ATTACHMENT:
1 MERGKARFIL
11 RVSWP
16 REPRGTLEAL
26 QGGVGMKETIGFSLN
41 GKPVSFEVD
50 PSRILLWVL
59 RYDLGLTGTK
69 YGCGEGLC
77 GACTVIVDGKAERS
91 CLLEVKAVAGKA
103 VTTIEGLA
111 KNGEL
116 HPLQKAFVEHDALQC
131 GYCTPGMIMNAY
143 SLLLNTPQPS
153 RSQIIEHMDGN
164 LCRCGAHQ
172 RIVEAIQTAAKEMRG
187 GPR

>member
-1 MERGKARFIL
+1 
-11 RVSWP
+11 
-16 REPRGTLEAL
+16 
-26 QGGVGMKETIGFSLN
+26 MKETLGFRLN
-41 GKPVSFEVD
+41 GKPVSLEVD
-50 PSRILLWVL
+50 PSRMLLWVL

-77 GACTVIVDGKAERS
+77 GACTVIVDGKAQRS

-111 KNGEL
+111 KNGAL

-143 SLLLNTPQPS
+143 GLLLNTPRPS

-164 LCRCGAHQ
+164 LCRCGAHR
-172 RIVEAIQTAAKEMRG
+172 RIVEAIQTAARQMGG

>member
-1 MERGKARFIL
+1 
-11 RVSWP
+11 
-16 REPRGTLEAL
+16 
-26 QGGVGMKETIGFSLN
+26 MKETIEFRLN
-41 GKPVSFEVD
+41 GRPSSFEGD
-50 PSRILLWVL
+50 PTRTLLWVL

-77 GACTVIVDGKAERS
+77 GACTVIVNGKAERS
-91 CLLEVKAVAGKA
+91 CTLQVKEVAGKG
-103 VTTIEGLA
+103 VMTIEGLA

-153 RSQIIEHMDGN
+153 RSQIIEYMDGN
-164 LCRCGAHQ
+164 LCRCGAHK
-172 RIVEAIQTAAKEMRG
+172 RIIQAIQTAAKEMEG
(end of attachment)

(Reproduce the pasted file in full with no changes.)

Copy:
1 MERGKARFIL
11 RVSWP
16 REPRGTLEAL
26 QGGVGMKETIGFSLN
41 GKPVSFEVD
50 PSRILLWVL
59 RYDLGLTGTK
69 YGCGEGLC
77 GACTVIVDGKAERS
91 CLLEVKAVAGKA
103 VTTIEGLA
111 KNGEL
116 HPLQKAFVEHDALQC
131 GYCTPGMIMNAY
143 SLLLNTPQPS
153 RSQIIEHMDGN
164 LCRCGAHQ
172 RIVEAIQTAAKEMRG
187 GPR

>member
-1 MERGKARFIL
+1 
-11 RVSWP
+11 
-16 REPRGTLEAL
+16 
-26 QGGVGMKETIGFSLN
+26 MKETLGFRLN
-41 GKPVSFEVD
+41 GKPVSLEVD
-50 PSRILLWVL
+50 PSRMLLWVL

-77 GACTVIVDGKAERS
+77 GACTVIVDGKAQRS

-111 KNGEL
+111 KNGAL

-143 SLLLNTPQPS
+143 GLLLNTPRPS

-164 LCRCGAHQ
+164 LCRCGAHR
-172 RIVEAIQTAAKEMRG
+172 RIVEAIQTAARQMGG

>member
-1 MERGKARFIL
+1 
-11 RVSWP
+11 
-16 REPRGTLEAL
+16 
-26 QGGVGMKETIGFSLN
+26 MKETIEFRLN
-41 GKPVSFEVD
+41 GRPSSFEGD
-50 PSRILLWVL
+50 PTRTLLWVL

-77 GACTVIVDGKAERS
+77 GACTVIVNGKAERS
-91 CLLEVKAVAGKA
+91 CTLQVKEVAGKG
-103 VTTIEGLA
+103 VMTIEGLA

-153 RSQIIEHMDGN
+153 RSQIIEYMDGN
-164 LCRCGAHQ
+164 LCRCGAHK
-172 RIVEAIQTAAKEMRG
+172 RIIQAIQTAAKEMEG